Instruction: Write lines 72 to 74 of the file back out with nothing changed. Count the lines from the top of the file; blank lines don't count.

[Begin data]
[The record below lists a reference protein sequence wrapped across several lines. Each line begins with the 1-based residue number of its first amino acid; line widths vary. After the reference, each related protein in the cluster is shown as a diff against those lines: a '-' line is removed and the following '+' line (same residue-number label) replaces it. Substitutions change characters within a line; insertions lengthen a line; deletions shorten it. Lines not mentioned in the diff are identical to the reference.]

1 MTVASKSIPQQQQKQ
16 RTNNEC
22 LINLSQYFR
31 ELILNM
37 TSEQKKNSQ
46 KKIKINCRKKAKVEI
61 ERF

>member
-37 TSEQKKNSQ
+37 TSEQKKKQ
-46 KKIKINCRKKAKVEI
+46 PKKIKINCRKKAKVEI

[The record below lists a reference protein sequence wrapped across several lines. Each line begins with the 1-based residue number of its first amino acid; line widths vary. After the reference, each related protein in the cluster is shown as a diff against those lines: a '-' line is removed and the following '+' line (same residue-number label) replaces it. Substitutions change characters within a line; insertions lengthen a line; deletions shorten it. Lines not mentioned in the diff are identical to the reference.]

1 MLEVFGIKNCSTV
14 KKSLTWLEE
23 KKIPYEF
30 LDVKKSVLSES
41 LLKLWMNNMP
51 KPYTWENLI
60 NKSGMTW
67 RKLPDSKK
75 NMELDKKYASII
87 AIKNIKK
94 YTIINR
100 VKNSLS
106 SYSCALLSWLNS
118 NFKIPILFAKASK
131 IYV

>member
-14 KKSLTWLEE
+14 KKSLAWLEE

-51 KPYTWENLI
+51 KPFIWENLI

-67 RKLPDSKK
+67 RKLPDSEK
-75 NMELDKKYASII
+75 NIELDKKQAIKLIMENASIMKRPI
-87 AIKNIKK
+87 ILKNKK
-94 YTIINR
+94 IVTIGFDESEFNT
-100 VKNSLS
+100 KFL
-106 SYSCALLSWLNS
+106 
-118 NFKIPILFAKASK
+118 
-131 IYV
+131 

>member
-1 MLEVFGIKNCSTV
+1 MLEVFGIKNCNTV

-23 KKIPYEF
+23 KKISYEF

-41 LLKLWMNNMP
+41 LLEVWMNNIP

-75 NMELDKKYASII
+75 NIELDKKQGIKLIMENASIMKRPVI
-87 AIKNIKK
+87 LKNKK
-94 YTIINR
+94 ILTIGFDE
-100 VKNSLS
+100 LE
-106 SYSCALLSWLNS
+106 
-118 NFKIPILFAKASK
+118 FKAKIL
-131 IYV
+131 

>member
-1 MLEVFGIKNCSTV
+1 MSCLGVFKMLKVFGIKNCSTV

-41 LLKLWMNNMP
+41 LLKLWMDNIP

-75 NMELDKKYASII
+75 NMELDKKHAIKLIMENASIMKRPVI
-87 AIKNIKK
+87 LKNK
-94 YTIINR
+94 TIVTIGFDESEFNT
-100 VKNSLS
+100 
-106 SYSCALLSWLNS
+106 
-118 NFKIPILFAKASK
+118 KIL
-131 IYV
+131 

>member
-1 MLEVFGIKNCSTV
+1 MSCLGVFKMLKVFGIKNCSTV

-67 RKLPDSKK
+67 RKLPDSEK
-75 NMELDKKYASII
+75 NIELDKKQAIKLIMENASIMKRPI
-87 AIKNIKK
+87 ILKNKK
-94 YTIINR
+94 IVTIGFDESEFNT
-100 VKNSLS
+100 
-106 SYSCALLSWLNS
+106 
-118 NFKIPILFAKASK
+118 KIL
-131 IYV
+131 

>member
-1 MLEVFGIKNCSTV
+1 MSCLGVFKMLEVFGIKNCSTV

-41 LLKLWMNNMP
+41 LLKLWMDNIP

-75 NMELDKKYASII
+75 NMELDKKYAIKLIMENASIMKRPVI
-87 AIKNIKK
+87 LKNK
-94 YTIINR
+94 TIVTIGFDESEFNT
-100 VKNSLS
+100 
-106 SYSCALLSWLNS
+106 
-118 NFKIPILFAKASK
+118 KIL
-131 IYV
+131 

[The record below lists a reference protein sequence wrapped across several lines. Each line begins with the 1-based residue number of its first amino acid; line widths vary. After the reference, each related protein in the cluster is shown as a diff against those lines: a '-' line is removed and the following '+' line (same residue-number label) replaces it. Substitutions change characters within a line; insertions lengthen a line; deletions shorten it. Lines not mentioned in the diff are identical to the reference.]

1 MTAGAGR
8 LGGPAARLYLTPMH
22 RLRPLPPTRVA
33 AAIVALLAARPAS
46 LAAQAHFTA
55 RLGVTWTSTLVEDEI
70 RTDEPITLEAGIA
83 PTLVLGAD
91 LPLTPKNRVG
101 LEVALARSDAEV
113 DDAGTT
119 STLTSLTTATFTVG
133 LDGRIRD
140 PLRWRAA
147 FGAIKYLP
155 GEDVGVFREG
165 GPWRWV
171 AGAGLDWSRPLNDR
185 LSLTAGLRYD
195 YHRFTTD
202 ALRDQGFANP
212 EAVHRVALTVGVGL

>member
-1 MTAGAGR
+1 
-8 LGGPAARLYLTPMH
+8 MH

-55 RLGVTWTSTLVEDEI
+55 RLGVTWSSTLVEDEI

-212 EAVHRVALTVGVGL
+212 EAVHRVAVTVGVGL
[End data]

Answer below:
>member
-1 MLEVFGIKNCSTV
+1 MSCLGVFKMLKVFGIKNCSTV